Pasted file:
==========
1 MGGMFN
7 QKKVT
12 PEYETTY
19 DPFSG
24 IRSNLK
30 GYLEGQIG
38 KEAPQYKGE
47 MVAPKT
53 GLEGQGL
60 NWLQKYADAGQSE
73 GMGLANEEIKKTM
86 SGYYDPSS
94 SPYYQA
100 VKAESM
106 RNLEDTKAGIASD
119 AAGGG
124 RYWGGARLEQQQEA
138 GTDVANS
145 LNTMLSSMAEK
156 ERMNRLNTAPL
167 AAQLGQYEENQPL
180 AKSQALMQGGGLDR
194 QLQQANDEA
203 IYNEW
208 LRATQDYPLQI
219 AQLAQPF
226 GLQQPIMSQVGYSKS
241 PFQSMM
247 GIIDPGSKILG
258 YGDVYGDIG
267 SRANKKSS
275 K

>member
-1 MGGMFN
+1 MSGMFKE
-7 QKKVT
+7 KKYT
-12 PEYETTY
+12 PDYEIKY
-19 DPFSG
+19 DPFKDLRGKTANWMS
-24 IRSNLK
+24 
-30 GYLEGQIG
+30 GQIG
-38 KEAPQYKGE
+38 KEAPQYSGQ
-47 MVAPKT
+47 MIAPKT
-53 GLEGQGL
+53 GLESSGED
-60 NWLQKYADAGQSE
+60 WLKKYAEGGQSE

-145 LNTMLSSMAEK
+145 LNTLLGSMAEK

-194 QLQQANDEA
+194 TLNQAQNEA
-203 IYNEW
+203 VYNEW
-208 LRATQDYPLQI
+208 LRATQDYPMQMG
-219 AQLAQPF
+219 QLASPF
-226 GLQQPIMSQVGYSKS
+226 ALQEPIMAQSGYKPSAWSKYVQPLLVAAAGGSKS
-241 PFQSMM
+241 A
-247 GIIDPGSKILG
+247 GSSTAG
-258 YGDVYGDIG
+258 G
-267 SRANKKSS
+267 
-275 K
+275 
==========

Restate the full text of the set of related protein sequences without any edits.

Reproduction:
1 MGGMFN
7 QKKVT
12 PEYETTY
19 DPFSG
24 IRSNLK
30 GYLEGQIG
38 KEAPQYKGE
47 MVAPKT
53 GLEGQGL
60 NWLQKYADAGQSE
73 GMGLANEEIKKTM
86 SGYYDPSS
94 SPYYQA
100 VKAESM
106 RNLEDTKAGIASD
119 AAGGG
124 RYWGGARLEQQQEA
138 GTDVANS
145 LNTMLSSMAEK
156 ERMNRLNTAPL
167 AAQLGQYEENQPL
180 AKSQALMQGGGLDR
194 QLQQANDEA
203 IYNEW
208 LRATQDYPLQI
219 AQLAQPF
226 GLQQPIMSQVGYSKS
241 PFQSMM
247 GIIDPGSKILG
258 YGDVYGDIG
267 SRANKKSS
275 K

>member
-1 MGGMFN
+1 MSGMFKE
-7 QKKVT
+7 KKYT
-12 PEYETTY
+12 PDYEIKY
-19 DPFSG
+19 DPFKDLRGKTANWMS
-24 IRSNLK
+24 
-30 GYLEGQIG
+30 GQIG
-38 KEAPQYKGE
+38 KEAPQYSGQ
-47 MVAPKT
+47 MIAPKT
-53 GLEGQGL
+53 GLESSGED
-60 NWLQKYADAGQSE
+60 WLKKYAEGGQSE

-145 LNTMLSSMAEK
+145 LNTLLGSMAEK

-194 QLQQANDEA
+194 TLNQAQNEA
-203 IYNEW
+203 VYNEW
-208 LRATQDYPLQI
+208 LRATQDYPMQMG
-219 AQLAQPF
+219 QLASPF
-226 GLQQPIMSQVGYSKS
+226 ALQEPIMAQSGYKPSAWSKYVQPLLVAAAGGSKS
-241 PFQSMM
+241 A
-247 GIIDPGSKILG
+247 GSSTAG
-258 YGDVYGDIG
+258 G
-267 SRANKKSS
+267 
-275 K
+275 